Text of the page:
Chernyakhov culture

Location and Nomenclature
– Chernyakhov culture encompassed regions of Ukraine, Moldova, and Romania.
– The name Chernyakhov is the transliteration from Russian for an archaeological site near Kyiv, Ukraine.
– Other spellings include Cherniakhiv (Ukrainian) and Czerniachów (Polish).
– The culture is also named after Sântana de Mureș, a cemetery site in Romania.
– The dual name reflects past preferential use by different schools of history.

– Scholars debated the ethnic affinity of people in the Chernyakhov zone.
– Soviet scholars saw it as the reflection of the Proto-Slavs, while western historians attributed it to the Goths.
– The origins of Slavic culture may be connected with the areas of the upper Dnieper River basin.
– The Chernyakhov culture represents a cultural interaction of diverse peoples, predominantly those existing in the region.
– Both inhumation and cremation burials were practiced, with grave goods varying over time.

Ceramic Wares
– Pottery in the Chernyakhov culture was predominantly wheel-made and made of finer clay.
– Hand-made pottery showed greater variety in form and sometimes had incised linear motifs.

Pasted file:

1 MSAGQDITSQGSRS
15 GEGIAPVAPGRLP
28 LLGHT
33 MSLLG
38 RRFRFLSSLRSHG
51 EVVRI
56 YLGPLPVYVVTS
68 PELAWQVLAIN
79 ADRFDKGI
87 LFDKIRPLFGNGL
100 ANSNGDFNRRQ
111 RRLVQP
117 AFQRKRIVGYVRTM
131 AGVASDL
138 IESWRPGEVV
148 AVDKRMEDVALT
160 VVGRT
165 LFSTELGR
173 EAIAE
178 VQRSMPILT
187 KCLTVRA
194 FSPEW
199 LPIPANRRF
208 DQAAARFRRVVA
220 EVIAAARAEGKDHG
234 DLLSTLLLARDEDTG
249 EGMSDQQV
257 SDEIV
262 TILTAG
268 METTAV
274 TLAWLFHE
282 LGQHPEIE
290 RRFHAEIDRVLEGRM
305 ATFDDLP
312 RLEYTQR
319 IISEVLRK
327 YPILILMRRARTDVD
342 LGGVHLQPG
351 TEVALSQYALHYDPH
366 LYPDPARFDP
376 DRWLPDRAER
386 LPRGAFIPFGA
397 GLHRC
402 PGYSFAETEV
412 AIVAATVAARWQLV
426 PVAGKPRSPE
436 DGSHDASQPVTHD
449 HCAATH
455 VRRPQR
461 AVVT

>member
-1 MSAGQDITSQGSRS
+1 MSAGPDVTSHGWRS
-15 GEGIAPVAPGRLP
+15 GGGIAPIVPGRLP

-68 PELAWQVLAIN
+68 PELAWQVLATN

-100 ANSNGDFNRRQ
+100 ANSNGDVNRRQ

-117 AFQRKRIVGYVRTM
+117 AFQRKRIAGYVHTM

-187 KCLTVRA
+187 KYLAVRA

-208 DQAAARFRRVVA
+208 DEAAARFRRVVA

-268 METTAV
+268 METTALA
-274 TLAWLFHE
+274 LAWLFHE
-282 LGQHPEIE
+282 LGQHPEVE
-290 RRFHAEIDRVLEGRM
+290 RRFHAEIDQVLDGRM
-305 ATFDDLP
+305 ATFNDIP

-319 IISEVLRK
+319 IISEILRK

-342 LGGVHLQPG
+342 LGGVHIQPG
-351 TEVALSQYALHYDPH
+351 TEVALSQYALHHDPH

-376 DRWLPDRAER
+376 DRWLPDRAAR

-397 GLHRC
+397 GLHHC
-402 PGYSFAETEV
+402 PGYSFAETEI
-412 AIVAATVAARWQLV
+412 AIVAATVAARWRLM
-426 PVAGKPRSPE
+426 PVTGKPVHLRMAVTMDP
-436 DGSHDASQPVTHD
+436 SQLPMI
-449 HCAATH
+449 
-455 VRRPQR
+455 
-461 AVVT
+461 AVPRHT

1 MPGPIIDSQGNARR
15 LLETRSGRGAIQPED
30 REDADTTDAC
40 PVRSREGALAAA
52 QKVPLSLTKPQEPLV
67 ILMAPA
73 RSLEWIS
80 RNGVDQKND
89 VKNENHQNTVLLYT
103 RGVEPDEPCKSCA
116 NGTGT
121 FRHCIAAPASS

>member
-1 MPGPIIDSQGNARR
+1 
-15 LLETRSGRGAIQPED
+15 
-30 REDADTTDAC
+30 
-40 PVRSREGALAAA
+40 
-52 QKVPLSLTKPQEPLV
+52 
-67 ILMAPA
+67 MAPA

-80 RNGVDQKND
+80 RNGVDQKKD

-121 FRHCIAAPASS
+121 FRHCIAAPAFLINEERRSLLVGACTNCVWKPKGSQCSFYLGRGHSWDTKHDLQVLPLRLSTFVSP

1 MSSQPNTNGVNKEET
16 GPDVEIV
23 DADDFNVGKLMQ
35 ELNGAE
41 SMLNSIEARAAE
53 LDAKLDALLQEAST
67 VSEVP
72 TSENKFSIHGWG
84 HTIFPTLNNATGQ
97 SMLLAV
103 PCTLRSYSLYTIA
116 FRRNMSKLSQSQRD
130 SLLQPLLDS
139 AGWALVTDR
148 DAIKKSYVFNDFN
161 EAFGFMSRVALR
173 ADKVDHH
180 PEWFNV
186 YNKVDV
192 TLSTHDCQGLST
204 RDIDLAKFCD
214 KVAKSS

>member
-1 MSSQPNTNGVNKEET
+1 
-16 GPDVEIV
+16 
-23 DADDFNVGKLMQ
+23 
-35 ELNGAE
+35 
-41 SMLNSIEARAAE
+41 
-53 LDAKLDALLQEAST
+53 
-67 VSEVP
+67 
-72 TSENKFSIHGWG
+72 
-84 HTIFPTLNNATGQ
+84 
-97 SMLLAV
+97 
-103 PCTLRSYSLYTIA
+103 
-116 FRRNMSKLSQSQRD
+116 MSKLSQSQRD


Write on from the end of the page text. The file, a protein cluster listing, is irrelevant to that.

– Roman amphorae were also found, suggesting trade contacts with the Roman world.
– There was a small presence of hand-made pottery typical of western Germanic groups.
– The presence of distinct pottery suggests the presence of Germanic groups.

– The Chernyakhov people were primarily involved in the cultivation of cereals, especially wheat, barley, and millet.
– Ploughshares, sickles, and scythes were frequently found, indicating agricultural practices.
– Cattle breeding was the primary mode of animal husbandry, with limited horse breeding in the open steppe.
Metalworking skills were widespread, and local smiths produced many implements.
– There is evidence of production specialization in some areas.

– The Chernyakhov culture ended in the 5th century due to the arrival of the Huns.
– The collapse of the culture was attributed to a disruption of the hierarchical political structure.
– Ethnic distinction persisted among the autochthonous elements after the demise of the Gothic elite.
– The rise and expansion of the early Slavs played a role in the decline of the Chernyakhov culture.
– The collapse was not explained in terms of population displacement but rather changes in political structure.Sources: